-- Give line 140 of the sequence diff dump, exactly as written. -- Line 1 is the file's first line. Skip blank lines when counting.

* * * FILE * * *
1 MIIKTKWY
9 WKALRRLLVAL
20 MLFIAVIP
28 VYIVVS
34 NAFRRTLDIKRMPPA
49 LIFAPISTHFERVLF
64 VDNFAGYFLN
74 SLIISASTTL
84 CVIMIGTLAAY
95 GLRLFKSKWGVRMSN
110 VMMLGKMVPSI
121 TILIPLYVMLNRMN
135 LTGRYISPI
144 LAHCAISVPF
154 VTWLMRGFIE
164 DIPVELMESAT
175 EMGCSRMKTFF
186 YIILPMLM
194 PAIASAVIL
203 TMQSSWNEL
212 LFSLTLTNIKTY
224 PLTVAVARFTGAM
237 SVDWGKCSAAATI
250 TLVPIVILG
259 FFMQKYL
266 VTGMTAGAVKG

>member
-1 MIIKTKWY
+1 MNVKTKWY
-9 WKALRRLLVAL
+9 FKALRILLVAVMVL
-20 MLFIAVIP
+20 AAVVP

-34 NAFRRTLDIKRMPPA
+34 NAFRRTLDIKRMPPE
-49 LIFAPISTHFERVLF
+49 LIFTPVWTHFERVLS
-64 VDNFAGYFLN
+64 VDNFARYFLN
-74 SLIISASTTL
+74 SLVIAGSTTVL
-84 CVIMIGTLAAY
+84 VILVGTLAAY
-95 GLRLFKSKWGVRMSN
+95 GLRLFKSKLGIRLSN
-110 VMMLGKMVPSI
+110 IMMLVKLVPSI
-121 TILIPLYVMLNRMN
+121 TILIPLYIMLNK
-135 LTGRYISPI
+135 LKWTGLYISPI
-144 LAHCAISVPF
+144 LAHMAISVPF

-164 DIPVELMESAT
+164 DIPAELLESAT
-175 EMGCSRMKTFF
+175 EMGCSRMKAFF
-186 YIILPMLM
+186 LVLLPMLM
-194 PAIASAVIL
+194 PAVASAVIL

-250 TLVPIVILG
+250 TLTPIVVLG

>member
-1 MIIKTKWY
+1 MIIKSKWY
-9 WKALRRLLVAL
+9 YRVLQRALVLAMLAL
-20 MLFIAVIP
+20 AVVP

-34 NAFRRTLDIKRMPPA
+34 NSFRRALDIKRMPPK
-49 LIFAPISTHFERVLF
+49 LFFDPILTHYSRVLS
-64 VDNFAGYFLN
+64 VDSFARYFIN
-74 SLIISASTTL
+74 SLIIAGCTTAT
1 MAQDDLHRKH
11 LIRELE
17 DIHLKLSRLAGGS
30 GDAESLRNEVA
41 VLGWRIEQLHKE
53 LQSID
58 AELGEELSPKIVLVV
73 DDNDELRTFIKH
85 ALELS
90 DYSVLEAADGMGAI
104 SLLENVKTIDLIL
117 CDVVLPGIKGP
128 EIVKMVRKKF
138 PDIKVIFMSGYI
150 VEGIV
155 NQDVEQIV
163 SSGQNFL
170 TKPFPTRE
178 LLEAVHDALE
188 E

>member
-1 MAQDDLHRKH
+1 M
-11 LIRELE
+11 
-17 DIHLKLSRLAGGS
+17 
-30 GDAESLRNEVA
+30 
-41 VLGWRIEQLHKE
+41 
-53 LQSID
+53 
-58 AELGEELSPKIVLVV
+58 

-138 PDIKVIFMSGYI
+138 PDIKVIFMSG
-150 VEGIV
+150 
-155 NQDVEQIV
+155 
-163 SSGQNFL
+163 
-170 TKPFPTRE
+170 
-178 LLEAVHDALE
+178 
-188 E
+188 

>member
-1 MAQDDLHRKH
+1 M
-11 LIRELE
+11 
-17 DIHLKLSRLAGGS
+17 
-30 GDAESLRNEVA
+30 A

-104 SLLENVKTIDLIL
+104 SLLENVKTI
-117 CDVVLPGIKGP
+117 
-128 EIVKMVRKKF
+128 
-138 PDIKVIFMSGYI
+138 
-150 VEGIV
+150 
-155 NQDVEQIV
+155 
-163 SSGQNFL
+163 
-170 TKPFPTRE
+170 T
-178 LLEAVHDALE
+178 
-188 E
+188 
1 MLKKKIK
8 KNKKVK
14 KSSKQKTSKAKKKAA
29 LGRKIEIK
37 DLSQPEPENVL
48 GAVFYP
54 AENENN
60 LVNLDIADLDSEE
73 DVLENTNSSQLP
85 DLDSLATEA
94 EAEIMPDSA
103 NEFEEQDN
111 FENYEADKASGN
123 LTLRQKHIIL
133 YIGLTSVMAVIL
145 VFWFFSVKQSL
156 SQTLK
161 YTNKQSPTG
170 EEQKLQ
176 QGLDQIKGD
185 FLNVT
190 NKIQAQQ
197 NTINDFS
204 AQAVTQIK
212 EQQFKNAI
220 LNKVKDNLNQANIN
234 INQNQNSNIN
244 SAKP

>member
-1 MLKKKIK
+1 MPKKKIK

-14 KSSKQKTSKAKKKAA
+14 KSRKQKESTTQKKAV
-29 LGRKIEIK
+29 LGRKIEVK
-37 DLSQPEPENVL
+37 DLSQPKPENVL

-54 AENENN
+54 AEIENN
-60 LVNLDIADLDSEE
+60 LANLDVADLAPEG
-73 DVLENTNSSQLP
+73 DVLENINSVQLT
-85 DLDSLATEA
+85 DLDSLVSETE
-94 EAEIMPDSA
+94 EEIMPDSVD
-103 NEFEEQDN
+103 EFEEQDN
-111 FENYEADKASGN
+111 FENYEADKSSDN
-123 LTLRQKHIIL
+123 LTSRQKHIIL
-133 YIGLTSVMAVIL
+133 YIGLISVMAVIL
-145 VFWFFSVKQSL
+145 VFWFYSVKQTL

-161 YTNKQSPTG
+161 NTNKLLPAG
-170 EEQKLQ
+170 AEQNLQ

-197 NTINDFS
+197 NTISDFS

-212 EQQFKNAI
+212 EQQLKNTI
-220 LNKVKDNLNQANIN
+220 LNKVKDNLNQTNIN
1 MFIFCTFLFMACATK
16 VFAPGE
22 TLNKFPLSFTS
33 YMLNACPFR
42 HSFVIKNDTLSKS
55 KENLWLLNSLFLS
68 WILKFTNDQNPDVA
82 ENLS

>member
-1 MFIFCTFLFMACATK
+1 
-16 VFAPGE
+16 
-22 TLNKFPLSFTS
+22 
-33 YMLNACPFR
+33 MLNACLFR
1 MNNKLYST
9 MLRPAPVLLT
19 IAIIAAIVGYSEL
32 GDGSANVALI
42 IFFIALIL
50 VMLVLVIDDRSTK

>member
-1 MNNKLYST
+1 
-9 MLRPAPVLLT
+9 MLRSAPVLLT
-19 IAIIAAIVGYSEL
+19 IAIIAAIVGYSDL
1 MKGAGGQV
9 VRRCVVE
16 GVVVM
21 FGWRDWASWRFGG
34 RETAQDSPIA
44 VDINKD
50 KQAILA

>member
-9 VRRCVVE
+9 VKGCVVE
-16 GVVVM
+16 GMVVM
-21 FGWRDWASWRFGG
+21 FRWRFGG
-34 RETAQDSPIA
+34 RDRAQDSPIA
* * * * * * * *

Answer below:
+117 